17. FAO (2017) The future of food and agriculture – trends and challenges. Food and Agriculture Organisation of the United Nations, RomeGoogle Scholar
  18. FAO, IFAD, & WFP (2015) The state of food insecurity in the world 2015. Meeting the 2015 international hunger targets: taking stock of uneven progress. Food and Agriculture Organisation of the United Nations, RomeGoogle Scholar
  19. FAO, IFAD, UNICEF, WFP & WHO (2018) The state of food security and nutrition in the world 2018: building climate resilience for food security and nutritio. Food and Agriculture Organisation of the United Nations, RomeGoogle Scholar
  20. Freire P (2005) Pedagogy of the oppressed. Bloomsbury Publishing, New YorkGoogle Scholar
  21. Gallopín GC (2006) Linkages between vulnerability, resilience, and adaptive capacity. Glob Environ Chang 16(3):293–303. Scholar
  22. Gisladottir G, Stocking M (2005) Land degradation control and its global environmental benefits. Land Degrad Dev 16(2):99–112CrossRefGoogle Scholar
  23. Godfray HCJ, Beddington JR, Crute IR, Haddad L, Lawrence D, Muir JF et al (2010) Food security: the challenge of feeding 9 billion people. Science 327:812. Scholar
  24. Goyal A, Nash J (2017) Reaping richer returns: public spending priorities for African agriculture productivity growth. The World Bank, Washington, DCCrossRefGoogle Scholar
  25. Hertel TW, Rosch SD (2010) Climate change, agriculture and poverty. The World Bank, Washington, DCCrossRefGoogle Scholar
  26. Hussein K, Nelson J (1998) Sustainable livelihoods and livelihood diversification. Institute of Development Studies, BrightonGoogle Scholar
  27. IPCC (2001) Climate change 2001: impacts, adaptation, and vulnerability: contribution of Working Group II to the third assessment report of the Intergovernmental Panel on Climate Change. Cambridge University Press, Cambridge, NYGoogle Scholar
  28. IPCC (2007) In: Core Writing Team, Pachauri RK, Reisinger A (eds) Climate change 2007: synthesis report. Contribution of Working Groups I, II and III to the fourth assessment report of the Intergovernmental Panel on Climate Change. IPCC, Geneva, p 104Google Scholar
  29. IPCC (2012) Glossary of terms. In: Field CB, Barros V, Stocker TF, Dahe Q (eds) Managing the risks of extreme events and disasters to advance climate change adaptation: special report of the intergovernmental panel on climate change. Cambridge University Press, New York, p 564Google Scholar
  30. IPCC (2014) Climate change 2014: synthesis report (Contribution of Working Groups I, II and III to the fifth assessment report of the Intergovernmental Panel on Climate Change). IPCC, GenevaGoogle Scholar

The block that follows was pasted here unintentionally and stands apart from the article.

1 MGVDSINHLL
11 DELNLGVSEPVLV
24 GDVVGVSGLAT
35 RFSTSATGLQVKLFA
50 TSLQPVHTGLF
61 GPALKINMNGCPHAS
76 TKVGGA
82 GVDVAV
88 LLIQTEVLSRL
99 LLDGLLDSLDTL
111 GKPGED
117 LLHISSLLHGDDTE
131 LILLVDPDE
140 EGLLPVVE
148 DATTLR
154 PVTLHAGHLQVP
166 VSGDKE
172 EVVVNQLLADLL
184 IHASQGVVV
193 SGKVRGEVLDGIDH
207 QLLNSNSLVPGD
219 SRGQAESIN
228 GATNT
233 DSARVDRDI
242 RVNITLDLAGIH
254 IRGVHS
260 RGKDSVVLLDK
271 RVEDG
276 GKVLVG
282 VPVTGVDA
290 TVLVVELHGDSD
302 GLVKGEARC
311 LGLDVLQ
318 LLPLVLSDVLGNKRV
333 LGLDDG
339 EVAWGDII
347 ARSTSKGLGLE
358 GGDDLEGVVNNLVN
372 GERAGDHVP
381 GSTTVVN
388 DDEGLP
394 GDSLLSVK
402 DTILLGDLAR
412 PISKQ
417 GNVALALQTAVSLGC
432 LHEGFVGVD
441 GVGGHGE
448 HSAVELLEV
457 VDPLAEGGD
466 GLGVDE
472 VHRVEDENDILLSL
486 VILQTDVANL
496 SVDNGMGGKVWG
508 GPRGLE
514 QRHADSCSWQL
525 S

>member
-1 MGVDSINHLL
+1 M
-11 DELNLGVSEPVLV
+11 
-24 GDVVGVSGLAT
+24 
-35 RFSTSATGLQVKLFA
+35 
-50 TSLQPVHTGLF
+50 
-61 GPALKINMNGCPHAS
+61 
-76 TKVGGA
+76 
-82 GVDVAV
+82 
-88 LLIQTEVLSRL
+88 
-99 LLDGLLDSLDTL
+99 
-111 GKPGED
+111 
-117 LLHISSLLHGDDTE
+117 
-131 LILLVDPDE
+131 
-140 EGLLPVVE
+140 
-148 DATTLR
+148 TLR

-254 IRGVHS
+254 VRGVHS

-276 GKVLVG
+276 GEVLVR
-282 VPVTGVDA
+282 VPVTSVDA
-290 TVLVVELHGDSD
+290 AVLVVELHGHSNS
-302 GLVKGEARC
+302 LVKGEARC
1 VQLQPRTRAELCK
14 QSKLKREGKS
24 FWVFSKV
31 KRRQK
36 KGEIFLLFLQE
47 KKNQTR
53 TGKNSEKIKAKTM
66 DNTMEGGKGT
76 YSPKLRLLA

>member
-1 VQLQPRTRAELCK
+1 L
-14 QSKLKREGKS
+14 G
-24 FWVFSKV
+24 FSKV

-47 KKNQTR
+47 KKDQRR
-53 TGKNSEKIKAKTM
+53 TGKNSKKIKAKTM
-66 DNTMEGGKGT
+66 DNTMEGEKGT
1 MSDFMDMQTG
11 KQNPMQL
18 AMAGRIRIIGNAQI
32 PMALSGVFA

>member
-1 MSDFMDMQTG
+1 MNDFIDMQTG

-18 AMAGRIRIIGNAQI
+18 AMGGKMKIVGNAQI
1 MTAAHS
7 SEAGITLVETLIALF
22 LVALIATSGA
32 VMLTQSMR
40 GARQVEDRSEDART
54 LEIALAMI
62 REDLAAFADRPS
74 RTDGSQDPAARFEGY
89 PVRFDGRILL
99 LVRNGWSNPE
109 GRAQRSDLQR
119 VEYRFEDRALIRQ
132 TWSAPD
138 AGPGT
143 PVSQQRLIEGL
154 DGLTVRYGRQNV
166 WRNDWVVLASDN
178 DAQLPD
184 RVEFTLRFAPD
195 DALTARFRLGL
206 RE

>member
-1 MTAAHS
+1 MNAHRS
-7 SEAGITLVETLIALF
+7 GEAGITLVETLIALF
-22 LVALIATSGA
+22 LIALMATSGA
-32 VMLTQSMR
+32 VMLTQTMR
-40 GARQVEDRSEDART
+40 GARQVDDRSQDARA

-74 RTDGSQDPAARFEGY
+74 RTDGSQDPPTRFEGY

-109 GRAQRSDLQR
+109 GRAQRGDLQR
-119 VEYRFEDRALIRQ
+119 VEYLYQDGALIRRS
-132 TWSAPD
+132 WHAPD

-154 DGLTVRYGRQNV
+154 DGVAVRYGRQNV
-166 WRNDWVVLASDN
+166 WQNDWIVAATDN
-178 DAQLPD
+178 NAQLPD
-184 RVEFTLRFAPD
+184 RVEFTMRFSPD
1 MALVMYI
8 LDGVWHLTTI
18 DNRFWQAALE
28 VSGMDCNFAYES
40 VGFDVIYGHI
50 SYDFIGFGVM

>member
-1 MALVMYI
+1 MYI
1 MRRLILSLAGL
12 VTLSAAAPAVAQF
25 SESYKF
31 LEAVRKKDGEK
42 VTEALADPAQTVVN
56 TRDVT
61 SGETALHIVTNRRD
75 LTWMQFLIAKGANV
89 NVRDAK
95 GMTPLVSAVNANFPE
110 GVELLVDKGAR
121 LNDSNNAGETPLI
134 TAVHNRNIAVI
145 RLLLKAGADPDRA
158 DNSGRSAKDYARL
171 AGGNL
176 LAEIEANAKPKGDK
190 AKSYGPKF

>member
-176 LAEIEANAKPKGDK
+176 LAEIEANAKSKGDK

31. Irz X, Lin L, Thirtle C, Wiggins S (2001) Agricultural productivity growth and poverty alleviation. Dev Policy Rev 19(4):449–466. Scholar
  32. Jasanoff S (2007) Technologies of humility. Nature 450(7166):33CrossRefGoogle Scholar
  33. Jones PG, Thornton PK (2009) Croppers to livestock keepers: livelihood transitions to 2050 in Africa due to climate change. Environ Sci Pol 12(4):427–437CrossRefGoogle Scholar
  34. Kabat-Zinn J (2009) Wherever you go, there you are: mindfulness meditation in everyday life. Piatkus Books, LondonGoogle Scholar
  35. Kreuter EA, Reiter S (2014) Building resilience in the face of loss and irrelevance: poetic methods for personal and professional transformation. J Poet Ther 27(1):13–24CrossRefGoogle Scholar
  36. Lipper L, Zilberman D (2018) A short history of the evolution of the climate smart agriculture approach and its links to climate change and sustainable agriculture debates. In: Lipper L, McCarthy N, Zilberman D, Asfaw S, Branca G (eds) Climate smart agriculture : building resilience to climate change. Springer, Cham, pp 13–30CrossRefGoogle Scholar
  37. Lipper L, Thornton P, Campbell BM, Baedeker T, Braimoh A, Bwalya M et al (2014) Climate-smart agriculture for food security. [Perspective]. Nat Clim Chang 4:1068. Scholar
  38. Magdoff F, Tokar B (2010) Agriculture and food in crisis: conflict, resistance, and renewal. Monthly Review Press, New YorkGoogle Scholar
  39. Maponya P, Mpandeli S (2013) The role of extension services in climate change adaptation in Limpopo province, South Africa. J Agric Ext Rural Dev 5(7):137–142Google Scholar
  40. Mezirow J (1990) Fostering critical reflection in adulthood: a guide to transformational and emancipatory practice. Jossey-Bass, San FranciscoGoogle Scholar